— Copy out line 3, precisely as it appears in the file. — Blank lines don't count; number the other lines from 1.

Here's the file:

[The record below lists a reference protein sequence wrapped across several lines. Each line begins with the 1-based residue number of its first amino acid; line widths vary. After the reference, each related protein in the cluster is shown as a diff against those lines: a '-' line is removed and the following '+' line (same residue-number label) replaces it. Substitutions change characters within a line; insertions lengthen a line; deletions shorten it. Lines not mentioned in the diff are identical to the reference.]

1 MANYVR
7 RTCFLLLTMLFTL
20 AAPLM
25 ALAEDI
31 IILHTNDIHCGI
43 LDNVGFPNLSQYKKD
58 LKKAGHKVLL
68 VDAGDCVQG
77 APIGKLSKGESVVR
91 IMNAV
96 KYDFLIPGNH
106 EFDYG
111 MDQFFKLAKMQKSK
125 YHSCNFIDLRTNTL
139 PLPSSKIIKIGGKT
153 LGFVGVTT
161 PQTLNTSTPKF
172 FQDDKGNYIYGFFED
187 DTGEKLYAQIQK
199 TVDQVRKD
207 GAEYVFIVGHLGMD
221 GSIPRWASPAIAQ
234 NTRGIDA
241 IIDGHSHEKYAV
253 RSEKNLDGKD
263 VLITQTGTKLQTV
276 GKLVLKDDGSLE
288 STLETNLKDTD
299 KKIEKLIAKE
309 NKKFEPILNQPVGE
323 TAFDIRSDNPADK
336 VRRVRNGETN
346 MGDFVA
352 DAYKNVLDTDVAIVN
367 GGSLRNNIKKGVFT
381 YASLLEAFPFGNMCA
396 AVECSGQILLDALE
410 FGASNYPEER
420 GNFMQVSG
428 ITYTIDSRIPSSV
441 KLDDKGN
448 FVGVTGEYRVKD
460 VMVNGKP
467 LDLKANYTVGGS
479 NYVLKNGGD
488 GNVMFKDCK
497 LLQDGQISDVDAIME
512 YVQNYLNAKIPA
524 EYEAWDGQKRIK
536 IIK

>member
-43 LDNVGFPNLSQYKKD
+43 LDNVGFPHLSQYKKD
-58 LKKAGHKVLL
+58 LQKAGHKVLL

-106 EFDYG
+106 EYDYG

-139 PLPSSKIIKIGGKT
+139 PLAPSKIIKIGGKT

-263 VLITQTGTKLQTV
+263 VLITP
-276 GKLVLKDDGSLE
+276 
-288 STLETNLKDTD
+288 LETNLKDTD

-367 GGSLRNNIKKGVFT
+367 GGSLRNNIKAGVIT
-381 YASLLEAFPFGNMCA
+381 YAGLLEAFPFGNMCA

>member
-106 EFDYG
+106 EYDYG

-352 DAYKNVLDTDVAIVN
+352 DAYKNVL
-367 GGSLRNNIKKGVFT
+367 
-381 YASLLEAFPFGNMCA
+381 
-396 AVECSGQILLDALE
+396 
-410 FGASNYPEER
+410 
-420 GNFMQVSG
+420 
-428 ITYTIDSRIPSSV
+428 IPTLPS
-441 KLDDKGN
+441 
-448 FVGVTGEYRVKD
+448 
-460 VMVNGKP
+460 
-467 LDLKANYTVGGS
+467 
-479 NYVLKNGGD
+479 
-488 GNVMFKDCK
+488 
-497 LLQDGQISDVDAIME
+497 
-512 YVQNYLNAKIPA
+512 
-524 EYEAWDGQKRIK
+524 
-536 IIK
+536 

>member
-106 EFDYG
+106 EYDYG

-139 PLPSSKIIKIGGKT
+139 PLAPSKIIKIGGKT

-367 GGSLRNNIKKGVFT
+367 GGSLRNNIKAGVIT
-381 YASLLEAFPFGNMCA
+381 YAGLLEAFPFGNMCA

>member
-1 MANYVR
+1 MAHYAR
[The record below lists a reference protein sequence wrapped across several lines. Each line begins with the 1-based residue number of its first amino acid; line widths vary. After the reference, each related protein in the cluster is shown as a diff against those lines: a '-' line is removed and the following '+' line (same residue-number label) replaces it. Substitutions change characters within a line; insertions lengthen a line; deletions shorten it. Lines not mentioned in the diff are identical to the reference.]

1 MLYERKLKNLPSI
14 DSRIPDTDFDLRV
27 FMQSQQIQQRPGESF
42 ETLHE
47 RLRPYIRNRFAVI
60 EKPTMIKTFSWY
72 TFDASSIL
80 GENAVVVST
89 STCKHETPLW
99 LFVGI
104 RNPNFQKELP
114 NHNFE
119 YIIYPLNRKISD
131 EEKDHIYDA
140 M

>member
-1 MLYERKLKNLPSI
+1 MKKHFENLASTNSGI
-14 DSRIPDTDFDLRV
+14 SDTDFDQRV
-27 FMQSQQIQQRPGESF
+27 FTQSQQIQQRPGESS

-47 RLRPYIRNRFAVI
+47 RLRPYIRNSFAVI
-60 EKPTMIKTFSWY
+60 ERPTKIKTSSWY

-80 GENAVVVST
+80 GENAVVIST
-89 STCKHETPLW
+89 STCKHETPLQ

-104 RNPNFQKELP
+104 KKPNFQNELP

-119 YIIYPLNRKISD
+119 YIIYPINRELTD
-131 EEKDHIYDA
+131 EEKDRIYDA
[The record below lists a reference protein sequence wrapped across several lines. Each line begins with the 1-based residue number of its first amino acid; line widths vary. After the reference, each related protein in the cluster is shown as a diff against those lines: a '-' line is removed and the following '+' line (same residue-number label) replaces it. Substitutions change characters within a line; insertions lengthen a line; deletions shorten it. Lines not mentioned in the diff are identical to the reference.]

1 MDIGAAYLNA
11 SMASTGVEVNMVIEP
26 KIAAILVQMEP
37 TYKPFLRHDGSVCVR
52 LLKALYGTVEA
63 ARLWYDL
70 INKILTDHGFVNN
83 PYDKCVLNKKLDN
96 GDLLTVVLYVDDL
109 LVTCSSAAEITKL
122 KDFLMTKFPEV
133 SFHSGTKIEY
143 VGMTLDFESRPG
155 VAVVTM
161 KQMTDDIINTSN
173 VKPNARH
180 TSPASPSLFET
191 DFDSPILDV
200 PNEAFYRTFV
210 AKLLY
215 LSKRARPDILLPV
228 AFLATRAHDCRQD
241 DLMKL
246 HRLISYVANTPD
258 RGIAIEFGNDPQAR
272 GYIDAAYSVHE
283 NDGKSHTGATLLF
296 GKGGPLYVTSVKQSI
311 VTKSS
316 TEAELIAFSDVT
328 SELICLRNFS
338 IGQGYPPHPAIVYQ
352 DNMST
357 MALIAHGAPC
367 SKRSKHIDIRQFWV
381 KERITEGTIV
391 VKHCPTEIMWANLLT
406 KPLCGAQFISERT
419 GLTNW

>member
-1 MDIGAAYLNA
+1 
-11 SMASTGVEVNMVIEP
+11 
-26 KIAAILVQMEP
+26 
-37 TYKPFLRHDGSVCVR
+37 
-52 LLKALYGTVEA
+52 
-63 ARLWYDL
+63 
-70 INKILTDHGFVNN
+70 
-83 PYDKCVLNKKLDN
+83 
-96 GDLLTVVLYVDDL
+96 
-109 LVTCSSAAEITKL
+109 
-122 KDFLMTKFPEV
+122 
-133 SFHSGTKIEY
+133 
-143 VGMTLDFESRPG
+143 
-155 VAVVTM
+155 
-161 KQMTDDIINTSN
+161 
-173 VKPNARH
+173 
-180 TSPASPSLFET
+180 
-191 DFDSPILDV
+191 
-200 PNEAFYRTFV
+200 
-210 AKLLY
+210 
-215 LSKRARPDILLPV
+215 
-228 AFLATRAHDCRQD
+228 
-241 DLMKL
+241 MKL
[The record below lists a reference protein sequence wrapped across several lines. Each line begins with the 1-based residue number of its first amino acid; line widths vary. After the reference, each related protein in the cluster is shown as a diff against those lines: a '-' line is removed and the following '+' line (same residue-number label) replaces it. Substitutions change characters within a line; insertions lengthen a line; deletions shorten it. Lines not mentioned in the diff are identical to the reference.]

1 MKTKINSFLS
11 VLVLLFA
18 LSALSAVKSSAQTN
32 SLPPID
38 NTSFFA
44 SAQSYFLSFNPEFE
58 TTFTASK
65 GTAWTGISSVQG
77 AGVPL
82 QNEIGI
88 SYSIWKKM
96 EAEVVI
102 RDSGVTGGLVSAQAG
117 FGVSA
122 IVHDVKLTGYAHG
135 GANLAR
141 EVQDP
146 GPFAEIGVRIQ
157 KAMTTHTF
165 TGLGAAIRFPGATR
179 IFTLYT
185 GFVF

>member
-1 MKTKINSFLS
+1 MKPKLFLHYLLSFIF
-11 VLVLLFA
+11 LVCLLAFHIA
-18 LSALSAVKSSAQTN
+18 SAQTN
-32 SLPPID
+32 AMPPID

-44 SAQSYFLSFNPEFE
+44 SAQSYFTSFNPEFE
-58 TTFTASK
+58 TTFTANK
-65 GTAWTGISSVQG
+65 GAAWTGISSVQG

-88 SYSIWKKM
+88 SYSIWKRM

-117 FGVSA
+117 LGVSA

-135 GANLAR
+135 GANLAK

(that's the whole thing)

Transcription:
7 RTCFLLLTMLFTL